Green grass made an appearance in my backyard last weekend. My cat is in seventh heaven because he finally has something to nibble on. The snow drops are blooming and the daffodils are poking out. Spring is here.
It’s the perfect time to take in the season’s first local flower show. Today, Spokane Community College’s Greenhouse and Floral Program will host its first Floral and Garden Show.
The show will feature a flower market, garden and floral exhibits, lectures and demonstrations and a sprout room where kids can make a flower arrangement, learn to plant a seed and meet a flower fairy.
The show will run from 10 a.m. to 4 p.m. in the Lair building on campus, 1810 N. Greene St. Parking and admission are free.
Get gardening space
Community gardens around the area are now accepting applications for beds. Each garden handles its own bed registration and assignment. A list of gardens and how to contact gardens open to new signups is located at the WSU Spokane Extension Master Gardener website: www.spokane-county. wsu.edu/spokane/ eastside/. Community gardening has become popular here so beds go fast and some gardens may already be full.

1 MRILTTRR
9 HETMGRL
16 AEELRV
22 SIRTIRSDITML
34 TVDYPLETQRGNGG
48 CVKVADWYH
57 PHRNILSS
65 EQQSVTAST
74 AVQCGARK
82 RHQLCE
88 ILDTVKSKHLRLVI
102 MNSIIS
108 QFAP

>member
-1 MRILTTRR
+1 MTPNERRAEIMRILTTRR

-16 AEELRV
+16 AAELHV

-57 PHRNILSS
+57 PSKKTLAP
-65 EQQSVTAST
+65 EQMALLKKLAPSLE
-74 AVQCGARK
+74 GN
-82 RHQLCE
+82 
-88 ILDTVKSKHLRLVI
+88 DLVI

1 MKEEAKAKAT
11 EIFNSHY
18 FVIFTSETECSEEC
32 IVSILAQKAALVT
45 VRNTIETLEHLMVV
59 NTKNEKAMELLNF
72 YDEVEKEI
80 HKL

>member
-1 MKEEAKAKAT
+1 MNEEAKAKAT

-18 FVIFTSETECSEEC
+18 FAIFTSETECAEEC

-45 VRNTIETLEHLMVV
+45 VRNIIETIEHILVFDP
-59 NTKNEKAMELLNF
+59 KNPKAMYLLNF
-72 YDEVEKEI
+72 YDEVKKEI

One new garden that will have lots of space is located at Fourth Avenue and Pittsburg Street just northeast of Liberty Park in the East Central neighborhood. The garden has not only traditional raised beds but seven large in-ground plots ranging from 650 to 1,300 square feet; perfect for a small market garden or a group project garden. There are several handicapped accessible beds.
The garden was built by theSpokane Community Development Office as part of redevelopment work related to the north-south freeway project. The city will eventually move a historic apartment building onto the site when the freeway work along Interstae 90 gets going. They chose to install the utilities now and let gardeners use the space for a minimum of three to five years.
If you are interested in getting a bed at the Fourth and Pittsburg garden please email me at pat@ inlandnwgardening.com.
Soil testing available
Have you ever wondered if you really need to add all that fertilizer to your garden or lawn? What does your soil really need? Instead of wondering and spending a ton of money on fertilizer, take a soil sample and find out for sure.
The Spokane Conservation District is now offering soil sample testing for home gardeners and small land owners.
The district has a kit available that will explain how to take your sample properly, a sample bag to send your sample in to the lab and information about how to read the results of the test. The basic test for nitrogen, phosphorus, potassium, pH and organic matter is $30 or about the price of a sack of fertilizer. By knowing exactly what nutrients to add to your soil, you give the plants what they need and reduce the leaching of unused nitrogen, phosphorus or potassium into soil and runoff. Kits can be picked up at the conservation district office at 210 N. Havana St.